The purpose of a VRA is to determine precisely what impact the data network is going to have on voice. When we place voice on the existing IP network, what is going to happen? In other words, this is just proper planning—taking into account all the information we have at our disposal, and using it correctly. It starts with having the right information available in the first place.

The easiest and safest way to understand the impact of convergence is to test it. Put a sampling of voice sessions on the IP network and step back to see what happens. The industry has tools available to help with this process. NetlQ, for example, provides a platform to help assess the impact of voice on the network, and vice versa.

Many customers who deploy voice experience problems such as one-way audio, dropped calls, and static/clipped calls. Tools are available to help identify where (and why) these conditions might exist. Placing voice on the network, in a simulated environment, is a safe way to stress the network. The goal is to see if the network starts to degrade—and to see how well voice will be handled by the network—but it doesn't stop here.

It's one thing to place 10-15 voice sessions on the network and assess the impact. However, to fully understand how adding voice will impact the data network, you must understand the current traffic loads. The real question a company must answer is this: How is your existing voice traffic going to impact yowexisting IP network? This is the question that a white paper or a research report from an analyst is not going to adequately address. Both of these documents are important to help educate companies about this emerging environment, but neither identifies what happens to your own network when you deploy IPT.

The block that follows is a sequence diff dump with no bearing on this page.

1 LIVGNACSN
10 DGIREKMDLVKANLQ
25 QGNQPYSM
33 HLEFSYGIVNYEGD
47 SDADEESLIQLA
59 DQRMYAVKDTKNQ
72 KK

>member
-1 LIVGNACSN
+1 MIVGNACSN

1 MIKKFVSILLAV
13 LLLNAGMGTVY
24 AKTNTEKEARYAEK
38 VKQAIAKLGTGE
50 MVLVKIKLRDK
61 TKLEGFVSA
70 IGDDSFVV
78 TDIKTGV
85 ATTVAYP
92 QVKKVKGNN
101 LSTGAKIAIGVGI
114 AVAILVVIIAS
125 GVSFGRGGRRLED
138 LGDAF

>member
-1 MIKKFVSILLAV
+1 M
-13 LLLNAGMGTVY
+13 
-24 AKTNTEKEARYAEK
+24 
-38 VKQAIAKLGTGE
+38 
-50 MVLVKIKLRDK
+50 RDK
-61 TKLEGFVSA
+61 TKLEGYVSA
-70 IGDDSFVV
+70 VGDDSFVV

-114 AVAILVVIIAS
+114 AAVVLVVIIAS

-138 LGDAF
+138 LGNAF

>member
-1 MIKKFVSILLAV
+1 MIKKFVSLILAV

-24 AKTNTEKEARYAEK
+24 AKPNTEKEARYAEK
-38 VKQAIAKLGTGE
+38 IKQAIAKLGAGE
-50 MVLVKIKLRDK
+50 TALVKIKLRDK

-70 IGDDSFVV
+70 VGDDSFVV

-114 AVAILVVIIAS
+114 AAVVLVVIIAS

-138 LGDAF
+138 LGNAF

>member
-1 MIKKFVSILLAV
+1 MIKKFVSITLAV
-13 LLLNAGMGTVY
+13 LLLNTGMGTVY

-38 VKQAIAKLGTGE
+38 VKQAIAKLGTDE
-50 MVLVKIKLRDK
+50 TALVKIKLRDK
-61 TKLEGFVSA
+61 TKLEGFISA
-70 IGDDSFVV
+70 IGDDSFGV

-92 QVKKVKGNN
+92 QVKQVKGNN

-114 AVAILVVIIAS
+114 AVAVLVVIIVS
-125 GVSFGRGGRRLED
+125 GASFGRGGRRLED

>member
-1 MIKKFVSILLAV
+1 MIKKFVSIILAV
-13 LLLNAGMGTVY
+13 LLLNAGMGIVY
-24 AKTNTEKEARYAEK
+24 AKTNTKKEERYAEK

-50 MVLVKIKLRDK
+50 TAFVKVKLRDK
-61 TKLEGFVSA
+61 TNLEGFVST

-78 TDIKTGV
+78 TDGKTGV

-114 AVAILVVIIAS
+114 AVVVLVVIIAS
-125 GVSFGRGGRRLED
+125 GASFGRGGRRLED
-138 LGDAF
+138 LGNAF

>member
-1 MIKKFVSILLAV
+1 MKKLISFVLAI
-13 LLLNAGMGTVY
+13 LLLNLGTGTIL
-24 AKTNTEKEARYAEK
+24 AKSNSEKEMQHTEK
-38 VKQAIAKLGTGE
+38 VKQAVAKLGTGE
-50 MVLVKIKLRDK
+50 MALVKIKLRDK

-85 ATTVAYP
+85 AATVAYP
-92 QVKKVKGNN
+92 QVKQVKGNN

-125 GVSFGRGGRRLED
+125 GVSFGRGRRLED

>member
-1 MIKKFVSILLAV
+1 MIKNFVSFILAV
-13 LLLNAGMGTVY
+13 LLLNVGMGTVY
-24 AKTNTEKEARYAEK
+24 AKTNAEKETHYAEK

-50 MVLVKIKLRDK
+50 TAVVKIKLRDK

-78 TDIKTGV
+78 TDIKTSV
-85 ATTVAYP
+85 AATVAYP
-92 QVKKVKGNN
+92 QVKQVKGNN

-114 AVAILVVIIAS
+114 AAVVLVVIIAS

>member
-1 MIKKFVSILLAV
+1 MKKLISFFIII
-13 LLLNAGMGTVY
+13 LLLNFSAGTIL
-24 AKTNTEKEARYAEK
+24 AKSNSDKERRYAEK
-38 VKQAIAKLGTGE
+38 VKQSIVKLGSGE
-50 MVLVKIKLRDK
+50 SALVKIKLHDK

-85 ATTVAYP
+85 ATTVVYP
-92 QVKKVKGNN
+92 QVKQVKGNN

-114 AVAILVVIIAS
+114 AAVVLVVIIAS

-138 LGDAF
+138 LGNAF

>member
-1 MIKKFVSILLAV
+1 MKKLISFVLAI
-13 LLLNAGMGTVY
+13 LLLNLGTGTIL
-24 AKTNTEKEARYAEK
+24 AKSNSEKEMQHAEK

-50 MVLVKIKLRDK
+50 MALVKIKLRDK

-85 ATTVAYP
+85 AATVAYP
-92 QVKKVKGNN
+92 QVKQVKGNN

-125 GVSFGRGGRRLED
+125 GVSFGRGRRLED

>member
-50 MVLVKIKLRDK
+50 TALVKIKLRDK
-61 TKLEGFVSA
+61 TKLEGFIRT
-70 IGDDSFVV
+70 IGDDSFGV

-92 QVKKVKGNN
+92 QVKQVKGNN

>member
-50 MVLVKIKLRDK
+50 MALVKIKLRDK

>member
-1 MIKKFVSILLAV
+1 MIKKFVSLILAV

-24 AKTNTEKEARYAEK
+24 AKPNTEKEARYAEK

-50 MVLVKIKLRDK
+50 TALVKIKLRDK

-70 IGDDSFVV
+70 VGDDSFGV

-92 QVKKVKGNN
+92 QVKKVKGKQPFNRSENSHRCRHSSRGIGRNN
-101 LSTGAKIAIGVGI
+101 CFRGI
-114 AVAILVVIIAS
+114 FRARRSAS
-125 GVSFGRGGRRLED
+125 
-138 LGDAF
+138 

This is where the competency of your partners comes into play. A partner who knows how to assess your current voice environment, assess your network, and use that knowledge to determine the impact of your voice on your network is a valuable asset in the convergence journey.

So, a true VRA doesn't start with the network, but with the original PBX. A voice traffic study can determine call volumes, durations, etc. What businesses need to do, therefore, is conduct a PBX traffic study to determine the existing voice requirements of the company, then take that information and superimpose it on top of the IP network.

In other words, if the traffic study shows that a company has an average 200 voice sessions going on at any one time, and the average duration for these sessions (i.e., phone calls) is 3 minutes, then that is the environment that, at a minimum, should be tested on the network.

If the traffic study shows that every Monday morning at 9 A.M., 35 people take part in a conference call that lasts generally 1 hour, then that scenario should also be tested on the network.


The VRA is an attempt to get a realistic look at what should happen when a company's voice traffic is deployed across their IP network.

The purpose of a VRA is to identify the peak periods, the average number of calls, and the call durations, and then use this data to determine the call load that will stress the network. A true VRA, therefore, gives a good prediction of how well a company's IP network will accommodate that company's typical voice traffic.

The result of such a stress test shows a company exactly where any problems are likely to occur by deploying voice onto their IP network, as is. Latency spots, configuration or design issues that might impact voice, faulty codecs—these types of scenarios come to light by stressing the network with real-voice parameters.

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